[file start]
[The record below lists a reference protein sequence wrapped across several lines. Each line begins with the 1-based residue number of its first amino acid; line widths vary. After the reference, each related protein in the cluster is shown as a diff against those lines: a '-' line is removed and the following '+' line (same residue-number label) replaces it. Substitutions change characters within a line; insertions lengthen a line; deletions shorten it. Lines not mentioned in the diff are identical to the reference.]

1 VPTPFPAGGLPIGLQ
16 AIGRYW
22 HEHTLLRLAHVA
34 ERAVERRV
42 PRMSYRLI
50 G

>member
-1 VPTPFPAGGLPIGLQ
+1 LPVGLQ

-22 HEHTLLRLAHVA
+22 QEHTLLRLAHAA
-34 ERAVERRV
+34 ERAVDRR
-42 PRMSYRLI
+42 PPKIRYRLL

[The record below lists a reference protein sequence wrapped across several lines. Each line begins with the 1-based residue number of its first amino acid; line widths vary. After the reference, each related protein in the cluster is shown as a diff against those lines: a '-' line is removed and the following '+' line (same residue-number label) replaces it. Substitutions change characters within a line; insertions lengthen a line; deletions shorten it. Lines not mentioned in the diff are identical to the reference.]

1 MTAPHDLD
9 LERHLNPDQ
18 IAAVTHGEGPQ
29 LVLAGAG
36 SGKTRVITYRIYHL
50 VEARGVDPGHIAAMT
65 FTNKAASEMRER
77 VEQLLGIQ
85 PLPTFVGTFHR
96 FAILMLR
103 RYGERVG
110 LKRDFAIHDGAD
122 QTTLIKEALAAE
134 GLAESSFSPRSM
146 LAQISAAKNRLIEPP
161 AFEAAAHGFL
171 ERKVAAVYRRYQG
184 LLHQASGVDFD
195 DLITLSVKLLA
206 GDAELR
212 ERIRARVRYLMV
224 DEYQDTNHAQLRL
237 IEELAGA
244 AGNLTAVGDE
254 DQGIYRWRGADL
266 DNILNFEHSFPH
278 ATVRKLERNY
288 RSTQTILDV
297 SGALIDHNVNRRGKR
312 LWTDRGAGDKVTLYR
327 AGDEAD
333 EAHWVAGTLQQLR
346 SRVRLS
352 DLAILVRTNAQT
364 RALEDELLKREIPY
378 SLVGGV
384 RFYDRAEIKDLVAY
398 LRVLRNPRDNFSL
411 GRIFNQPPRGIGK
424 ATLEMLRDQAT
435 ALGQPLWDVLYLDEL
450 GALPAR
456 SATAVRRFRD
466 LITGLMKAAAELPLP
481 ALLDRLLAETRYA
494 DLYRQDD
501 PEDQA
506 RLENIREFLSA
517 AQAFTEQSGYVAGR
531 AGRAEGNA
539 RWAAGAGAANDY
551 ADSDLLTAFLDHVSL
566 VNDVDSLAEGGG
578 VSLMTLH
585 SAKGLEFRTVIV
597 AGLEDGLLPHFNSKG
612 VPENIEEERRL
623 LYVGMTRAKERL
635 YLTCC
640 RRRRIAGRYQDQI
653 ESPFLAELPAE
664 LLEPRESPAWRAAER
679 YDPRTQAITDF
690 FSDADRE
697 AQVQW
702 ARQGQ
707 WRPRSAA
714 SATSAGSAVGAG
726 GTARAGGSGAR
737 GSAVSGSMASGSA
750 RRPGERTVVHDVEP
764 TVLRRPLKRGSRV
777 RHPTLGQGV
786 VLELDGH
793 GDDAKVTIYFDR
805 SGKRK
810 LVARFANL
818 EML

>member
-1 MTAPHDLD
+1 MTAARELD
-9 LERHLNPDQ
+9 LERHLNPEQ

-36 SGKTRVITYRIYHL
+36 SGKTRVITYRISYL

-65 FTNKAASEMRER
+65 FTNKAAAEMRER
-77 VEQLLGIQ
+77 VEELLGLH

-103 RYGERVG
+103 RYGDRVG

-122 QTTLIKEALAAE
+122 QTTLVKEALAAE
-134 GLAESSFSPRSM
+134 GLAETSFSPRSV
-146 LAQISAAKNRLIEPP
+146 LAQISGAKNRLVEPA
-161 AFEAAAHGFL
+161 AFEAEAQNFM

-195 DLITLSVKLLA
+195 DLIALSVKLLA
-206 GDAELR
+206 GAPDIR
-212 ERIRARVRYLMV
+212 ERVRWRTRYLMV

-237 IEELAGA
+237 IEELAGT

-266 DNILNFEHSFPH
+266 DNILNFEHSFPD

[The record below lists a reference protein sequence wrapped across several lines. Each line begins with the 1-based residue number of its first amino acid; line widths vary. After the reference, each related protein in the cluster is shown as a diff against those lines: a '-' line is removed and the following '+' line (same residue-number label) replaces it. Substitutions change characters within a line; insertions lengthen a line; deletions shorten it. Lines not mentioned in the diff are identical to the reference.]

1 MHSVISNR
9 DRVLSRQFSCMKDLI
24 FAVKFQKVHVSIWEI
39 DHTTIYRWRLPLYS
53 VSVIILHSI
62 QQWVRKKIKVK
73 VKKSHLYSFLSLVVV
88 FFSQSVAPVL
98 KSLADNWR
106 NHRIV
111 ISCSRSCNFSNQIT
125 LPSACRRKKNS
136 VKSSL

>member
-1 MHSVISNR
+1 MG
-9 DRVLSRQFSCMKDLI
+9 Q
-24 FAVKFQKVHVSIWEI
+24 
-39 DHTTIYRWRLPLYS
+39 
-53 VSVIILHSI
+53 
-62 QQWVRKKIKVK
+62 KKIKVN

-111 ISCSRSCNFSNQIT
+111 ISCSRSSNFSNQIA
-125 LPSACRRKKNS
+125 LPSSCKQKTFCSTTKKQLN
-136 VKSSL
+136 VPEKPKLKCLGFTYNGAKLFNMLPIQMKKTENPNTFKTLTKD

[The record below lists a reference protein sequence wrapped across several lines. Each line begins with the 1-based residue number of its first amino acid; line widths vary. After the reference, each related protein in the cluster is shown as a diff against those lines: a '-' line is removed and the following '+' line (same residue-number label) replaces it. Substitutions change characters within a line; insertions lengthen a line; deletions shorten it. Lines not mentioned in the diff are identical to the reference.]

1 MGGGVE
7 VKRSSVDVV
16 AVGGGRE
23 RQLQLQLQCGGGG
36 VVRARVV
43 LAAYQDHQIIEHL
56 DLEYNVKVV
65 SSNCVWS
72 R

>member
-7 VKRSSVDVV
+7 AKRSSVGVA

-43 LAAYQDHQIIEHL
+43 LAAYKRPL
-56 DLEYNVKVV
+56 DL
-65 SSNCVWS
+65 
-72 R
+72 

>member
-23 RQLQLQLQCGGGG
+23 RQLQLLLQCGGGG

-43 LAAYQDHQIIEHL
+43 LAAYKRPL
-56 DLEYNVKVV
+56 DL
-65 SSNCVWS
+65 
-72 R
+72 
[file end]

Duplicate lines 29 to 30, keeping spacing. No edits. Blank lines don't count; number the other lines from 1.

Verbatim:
110 LKRDFAIHDGAD
122 QTTLIKEALAAE